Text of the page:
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DNA helix turning into an umbilical cord attached to an unborn human child

I recently received a thoughtful letter from a college student I do not know – I'll call her Claudia* – who took the time to reach out to me with her perspective on heritable genome editing in embryos. The promise of this new technology is that it could fix disease-causing mutations in all cells of the body before damage occurs, and the correction would be passed on to future generations as well.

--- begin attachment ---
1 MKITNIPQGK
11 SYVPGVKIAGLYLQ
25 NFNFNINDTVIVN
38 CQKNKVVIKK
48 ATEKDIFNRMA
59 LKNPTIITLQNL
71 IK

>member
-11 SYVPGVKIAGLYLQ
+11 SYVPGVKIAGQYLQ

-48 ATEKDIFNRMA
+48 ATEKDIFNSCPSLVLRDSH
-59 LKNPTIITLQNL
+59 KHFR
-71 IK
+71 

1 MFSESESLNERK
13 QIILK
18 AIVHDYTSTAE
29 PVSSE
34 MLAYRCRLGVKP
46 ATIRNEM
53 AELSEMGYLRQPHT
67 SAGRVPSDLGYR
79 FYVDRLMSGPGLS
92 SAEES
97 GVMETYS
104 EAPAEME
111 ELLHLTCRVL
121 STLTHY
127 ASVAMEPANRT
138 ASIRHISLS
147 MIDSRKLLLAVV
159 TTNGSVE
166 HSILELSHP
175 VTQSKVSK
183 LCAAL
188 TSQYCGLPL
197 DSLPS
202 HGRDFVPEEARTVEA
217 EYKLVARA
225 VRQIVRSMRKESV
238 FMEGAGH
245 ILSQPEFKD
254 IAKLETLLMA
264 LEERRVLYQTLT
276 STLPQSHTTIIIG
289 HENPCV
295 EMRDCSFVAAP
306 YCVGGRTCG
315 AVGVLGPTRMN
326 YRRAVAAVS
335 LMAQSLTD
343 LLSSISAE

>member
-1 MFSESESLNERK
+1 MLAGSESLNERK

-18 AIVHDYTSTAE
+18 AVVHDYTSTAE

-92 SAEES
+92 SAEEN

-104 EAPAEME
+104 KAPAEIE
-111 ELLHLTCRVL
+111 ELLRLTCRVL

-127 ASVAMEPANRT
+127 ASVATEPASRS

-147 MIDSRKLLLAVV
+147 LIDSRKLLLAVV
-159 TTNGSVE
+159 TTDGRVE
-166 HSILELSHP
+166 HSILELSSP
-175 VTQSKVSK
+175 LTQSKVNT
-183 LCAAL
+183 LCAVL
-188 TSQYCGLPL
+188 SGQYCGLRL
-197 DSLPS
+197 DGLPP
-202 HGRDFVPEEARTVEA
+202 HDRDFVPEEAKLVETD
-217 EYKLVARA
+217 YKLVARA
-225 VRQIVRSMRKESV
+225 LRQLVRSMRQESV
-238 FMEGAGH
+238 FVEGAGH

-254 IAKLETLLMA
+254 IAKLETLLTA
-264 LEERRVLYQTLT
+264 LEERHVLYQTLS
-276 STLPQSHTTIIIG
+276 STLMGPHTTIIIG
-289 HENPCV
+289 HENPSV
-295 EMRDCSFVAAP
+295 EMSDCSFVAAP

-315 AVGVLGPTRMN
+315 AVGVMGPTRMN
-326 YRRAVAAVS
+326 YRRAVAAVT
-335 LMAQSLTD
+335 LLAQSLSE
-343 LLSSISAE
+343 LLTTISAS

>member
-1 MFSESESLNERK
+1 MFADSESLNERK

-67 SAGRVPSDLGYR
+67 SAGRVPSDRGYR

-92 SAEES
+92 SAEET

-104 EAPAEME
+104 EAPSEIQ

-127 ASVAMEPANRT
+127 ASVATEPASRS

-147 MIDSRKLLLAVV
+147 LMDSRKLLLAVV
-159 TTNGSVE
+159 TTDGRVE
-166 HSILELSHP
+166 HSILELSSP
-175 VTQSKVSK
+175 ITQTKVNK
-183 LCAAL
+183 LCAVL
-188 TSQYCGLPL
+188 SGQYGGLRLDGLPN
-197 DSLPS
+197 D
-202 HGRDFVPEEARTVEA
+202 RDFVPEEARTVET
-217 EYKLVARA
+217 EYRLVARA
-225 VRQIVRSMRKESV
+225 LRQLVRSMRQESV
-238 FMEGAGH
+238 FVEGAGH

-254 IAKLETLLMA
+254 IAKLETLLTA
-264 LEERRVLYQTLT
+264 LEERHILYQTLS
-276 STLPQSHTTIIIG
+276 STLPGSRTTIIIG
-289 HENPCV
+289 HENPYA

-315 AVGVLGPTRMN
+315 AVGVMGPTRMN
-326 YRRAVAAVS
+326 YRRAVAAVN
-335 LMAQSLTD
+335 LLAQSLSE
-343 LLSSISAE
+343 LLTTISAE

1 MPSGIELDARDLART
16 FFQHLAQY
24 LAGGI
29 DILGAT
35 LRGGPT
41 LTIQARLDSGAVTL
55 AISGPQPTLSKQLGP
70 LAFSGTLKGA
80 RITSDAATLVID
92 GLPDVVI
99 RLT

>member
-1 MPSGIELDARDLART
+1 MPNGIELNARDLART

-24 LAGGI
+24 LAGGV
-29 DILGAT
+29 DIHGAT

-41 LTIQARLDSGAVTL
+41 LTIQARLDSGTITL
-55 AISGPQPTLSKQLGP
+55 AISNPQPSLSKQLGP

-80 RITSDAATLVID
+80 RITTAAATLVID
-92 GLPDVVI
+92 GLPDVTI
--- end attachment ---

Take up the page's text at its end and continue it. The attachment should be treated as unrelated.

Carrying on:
My laboratory at Columbia University, New York performs basic research to better understand early human development with the goal of benefiting patients with heritable diseases. Last fall, we published an article in Cell about using CRISPR/Cas9 to potentially correct a blindness-causing mutation in embryos; we discovered that the use of this technology could lead to unintended loss of additional genetic material. Our findings were discussed in national and international media, and had apparently caught Claudia's attention. I reference Claudia's letter here, as I believe that many people share the hopes and concerns she expressed, and because they also in fact align with my own scientific views. 

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